Startup and Control of High Efficiency 48/1 V Sigma Converter
Efficient power management solutions for both data centers and telecom applications are gaining increased attention due to the rapid increase of power consumption for these types of loads. 48 V voltage regulator modules (VRMs) have been used in telecommunications applications for many years. A recent study indicated that the use of 48 V VRMSs, instead of 12 V VRMs, was a more efficient and cost-effective architecture for data center applications as well.
In this work, a one-stage sigma converter is proposed for 48 V VRM applications. The converter consists of two series-connected converters from the input side, and a parallel converter connected from the output side, as shown in Fig. 1. The power flow is shared between two converters, with the major portion flowing through the higher efficiency path of the LLC-DCX, and the smaller portion flowing through the less efficient buck converter responsible for voltage regulation. This configuration results in a higher total efficiency. The converter was designed with a printed circuit board (PCB) winding matrix transformer for the LLC-DCX, and a PCB winding inductor for the buck converter, thus achieving a very high efficiency of 94 percent and power density of 420 W/in3.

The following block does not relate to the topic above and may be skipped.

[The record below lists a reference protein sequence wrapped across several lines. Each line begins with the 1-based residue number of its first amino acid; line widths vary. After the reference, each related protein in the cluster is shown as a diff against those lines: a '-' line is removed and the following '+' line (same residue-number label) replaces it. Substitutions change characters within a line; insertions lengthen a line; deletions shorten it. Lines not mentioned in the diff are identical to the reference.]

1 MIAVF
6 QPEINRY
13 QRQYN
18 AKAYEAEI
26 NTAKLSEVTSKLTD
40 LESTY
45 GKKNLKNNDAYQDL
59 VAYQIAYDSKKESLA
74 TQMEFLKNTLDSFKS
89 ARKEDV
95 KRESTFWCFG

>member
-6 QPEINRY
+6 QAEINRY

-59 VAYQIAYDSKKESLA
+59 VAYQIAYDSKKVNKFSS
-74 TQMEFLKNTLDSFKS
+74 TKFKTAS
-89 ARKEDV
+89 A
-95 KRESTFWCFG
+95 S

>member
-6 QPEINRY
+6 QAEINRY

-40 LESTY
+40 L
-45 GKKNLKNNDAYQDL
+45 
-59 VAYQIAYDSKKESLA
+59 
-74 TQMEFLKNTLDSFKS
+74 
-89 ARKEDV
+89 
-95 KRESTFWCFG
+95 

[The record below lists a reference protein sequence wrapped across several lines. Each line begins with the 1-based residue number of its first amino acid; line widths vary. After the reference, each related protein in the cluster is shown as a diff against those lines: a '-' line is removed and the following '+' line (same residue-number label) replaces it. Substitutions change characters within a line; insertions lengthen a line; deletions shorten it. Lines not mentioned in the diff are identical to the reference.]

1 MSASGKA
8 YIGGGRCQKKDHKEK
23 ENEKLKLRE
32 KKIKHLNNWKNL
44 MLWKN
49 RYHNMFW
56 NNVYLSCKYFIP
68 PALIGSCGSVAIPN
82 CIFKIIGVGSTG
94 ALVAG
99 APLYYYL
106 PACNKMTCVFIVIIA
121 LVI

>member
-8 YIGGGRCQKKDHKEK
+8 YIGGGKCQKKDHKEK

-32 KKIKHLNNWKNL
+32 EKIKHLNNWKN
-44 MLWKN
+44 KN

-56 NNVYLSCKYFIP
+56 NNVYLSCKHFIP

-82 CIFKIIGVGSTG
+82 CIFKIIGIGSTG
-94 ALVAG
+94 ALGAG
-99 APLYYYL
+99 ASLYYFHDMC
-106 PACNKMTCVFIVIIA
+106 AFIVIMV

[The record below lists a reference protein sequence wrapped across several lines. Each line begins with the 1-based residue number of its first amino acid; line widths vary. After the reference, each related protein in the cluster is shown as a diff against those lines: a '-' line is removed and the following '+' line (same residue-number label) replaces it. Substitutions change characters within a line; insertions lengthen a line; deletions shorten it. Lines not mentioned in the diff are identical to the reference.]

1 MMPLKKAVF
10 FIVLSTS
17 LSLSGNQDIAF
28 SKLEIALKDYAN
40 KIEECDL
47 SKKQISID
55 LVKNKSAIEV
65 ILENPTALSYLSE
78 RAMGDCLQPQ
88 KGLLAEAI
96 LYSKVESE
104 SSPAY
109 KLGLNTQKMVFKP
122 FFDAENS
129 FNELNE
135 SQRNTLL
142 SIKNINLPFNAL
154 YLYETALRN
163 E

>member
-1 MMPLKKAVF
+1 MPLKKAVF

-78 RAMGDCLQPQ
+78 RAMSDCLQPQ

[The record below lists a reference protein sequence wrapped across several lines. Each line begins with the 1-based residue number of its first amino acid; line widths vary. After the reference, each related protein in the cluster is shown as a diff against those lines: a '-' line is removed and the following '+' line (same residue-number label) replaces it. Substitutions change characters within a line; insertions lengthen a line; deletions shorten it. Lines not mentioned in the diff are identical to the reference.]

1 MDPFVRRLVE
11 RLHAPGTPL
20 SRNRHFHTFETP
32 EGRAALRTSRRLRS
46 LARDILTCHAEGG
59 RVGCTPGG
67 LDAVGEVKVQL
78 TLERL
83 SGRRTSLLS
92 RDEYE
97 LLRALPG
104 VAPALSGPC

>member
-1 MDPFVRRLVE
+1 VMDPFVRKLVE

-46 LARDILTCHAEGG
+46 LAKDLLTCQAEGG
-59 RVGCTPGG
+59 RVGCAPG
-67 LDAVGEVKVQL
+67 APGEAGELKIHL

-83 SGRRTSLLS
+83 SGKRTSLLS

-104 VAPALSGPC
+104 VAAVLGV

The startup and closed loop control for the sigma converter is challenging due to the presence of the LLC converter which requires special attention to avoid extra voltage and current stresses. But, the combination of the two converters should work together to achieve a smooth and fast startup process.
In this work, a startup method is proposed combining simplified optimal trajectory control (SOTC) for the LLC-DCX, combined with voltage mode control for the buck converter. This method is implemented with a low-cost microcontroller unit, as shown in Fig. 1. The buck converter duty ratio during the startup is generated based on different control laws while implementing the SOTC control for the LLC-DCX.
A prototype was built and tested for conditions of a very fast startup process and minimum stresses for both LLC-DCX and buck can be achieved, as shown in Fig. 2.